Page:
In 1963, the most famous folk trio this side of Kingston released a cover of an young upstart singer-songwriter, successfully raising both of their profiles when it climbed into the upper reaches of the Billboard Hot 100.
Written by Bob Dylan, “Blowin’ in the Wind” was released as the second single from his sophomore LP, The Freewheelin’ Bob Dylan, arriving on the heels of “Mixed-Up Confusion,” but it actually led off the album, thereby giving the song optimal placement to be quickly discovered by anyone who might’ve picked up the record. It was only three weeks after Dylan’s album was released that Peter, Paul & Mary had their version of the song on record store shelves, and you might reasonably wonder how they managed to hear, cover, record, and release the song in such rapid fashion.
Well, here’s one reason: like Dylan, they shared a manager - an entrepreneur named Albert Grossman.
Just as a sidebar, however, it’s worth mentioning that Dylan’s profile was already high enough at this point that people were paying intense attention to his work. Consider this the best possible proof: he first recorded “Blowin’ in the Wind” on July 9, 1962, and before the month was over, it had already been covered by Bobby Darin, who recorded a version on July 30 for Golden Folk Hits, an album which featured up-and-coming musicians James Burton, Glen Campbell, Roger McGuinn, and Phil Ochs on guitar and vocals.
Folk-rock fans, we hereby give your heads permission to explode.
What’s funniest about Peter, Paul & Mary covering the song, however, is that they actually weren’t the first trio to cover it: the Chad Mitchell Trio laid down their version of the track first, but when their label delayed the release of their album, ostensibly because the song included the word “death,” PP&M got the jump...and they also got the hit...and when we say “hit,” we’re not kidding.
In the first week of its release, Peter, Paul & Mary’s version of “Blowin’ in the Wind” sold 300,000 copies, making its way to a chart high of No. 2 on Aug. 17, 1963, having by that point sold more than a million copies. In Down the Highway: The Life of Bob Dylan, Peter Yarrow revealed that he’d told Dylan that he’d make more than $5,000 from the publishing rights to the song - which, to put it in perspective, would be somewhere around $42,000 today - and that Dylan was speechless. Granted, Dylan’s always been a man of few words anyway, but in this case, speechlessness was certainly warranted.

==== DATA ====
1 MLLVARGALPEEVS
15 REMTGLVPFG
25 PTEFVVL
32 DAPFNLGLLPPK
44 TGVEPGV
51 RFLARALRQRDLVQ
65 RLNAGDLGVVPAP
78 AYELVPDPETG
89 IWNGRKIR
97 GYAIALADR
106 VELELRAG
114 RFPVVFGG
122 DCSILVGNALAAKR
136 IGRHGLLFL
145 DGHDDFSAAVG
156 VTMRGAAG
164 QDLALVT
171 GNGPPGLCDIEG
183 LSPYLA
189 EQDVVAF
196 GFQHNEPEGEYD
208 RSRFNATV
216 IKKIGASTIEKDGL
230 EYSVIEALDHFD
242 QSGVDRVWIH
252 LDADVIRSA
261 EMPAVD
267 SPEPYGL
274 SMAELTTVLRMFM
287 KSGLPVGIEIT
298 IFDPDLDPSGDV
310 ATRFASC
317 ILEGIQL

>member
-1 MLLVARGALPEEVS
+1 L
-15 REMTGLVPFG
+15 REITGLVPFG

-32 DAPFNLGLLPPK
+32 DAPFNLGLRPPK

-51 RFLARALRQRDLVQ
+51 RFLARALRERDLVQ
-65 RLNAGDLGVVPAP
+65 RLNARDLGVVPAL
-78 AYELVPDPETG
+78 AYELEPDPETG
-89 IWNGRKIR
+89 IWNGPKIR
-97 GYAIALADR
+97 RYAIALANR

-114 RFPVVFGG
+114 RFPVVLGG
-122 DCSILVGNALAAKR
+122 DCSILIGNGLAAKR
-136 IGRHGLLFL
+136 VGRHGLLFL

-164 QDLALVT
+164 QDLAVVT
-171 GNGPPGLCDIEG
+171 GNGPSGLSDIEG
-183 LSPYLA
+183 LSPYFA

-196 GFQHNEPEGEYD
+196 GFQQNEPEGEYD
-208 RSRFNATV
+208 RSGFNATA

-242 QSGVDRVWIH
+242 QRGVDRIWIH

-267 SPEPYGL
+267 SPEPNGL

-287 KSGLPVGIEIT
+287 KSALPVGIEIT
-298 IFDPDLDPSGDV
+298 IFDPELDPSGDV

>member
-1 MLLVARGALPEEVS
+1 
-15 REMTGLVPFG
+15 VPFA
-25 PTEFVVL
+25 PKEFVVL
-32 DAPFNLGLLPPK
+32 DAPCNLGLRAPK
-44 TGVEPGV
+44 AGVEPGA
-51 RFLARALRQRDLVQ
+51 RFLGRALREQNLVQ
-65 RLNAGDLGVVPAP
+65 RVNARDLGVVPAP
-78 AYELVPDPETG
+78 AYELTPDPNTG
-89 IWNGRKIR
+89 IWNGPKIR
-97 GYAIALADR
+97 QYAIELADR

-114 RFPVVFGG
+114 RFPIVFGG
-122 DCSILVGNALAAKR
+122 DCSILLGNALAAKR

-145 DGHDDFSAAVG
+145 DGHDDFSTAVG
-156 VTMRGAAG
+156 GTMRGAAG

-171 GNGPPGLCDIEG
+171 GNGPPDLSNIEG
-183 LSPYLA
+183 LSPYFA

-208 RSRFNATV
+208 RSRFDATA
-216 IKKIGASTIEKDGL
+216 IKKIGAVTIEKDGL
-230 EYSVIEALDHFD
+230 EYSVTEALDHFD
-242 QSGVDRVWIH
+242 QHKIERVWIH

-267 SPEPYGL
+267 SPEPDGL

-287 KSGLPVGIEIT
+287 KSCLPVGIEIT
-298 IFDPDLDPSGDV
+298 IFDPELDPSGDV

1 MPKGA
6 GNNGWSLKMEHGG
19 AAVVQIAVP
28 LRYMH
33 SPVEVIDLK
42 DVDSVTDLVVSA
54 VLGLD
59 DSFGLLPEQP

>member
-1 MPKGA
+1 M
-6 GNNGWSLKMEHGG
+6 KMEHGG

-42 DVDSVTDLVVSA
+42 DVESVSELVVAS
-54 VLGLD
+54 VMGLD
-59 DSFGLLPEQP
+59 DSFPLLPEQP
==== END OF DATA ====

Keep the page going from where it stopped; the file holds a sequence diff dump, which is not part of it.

Just one more interesting sidebar about Dylan’s first television performance of the song, which took place during his appearance on a U.K. program called Madhouse on Castle Street. One of Dylan’s co-stars during that production was an actor who would go on to become famous for his work in a veritable plethora of films in the ‘70s, ‘80s, and ‘90s, including The Omen, Star Trek VI: The Undiscovered Country, Teenage Mutant Ninja Turtles II: The Secret of the Ooze, and Titanic: David Warner.
“They’ve called [that production] the number one lost video or whatever to be discovered, because people really want to see it,” Warner recalled in an interview with The A.V. Club. “They brought him over to play this huge part in this TV play, and then he got here and said, ‘I’m not an actor! I can’t do this!’ And it was a huge part, so they split the part into two beatniks, and Bob just sat on the stairs of this house with his guitar, and I did all the talking. And then I would turn to him and say, ‘Sing, Bobby!’ A lot of the songs were written by the author of the play, and [Dylan] inserted a couple of his own songs. And the one over the closing credits was ‘Blowin’ In The Wind,’ and that was the first time it had ever been sung. And what’s even more amazing…It was on tape, and for budget reasons they used to recycle the tapes, but the amazing thing is that they didn’t wipe that tape for five years. By then, Dylan was one of the biggest things in the whole of the entertainment business…and they chose to wipe that tape reel.”
Good thing someone thought to record the audio...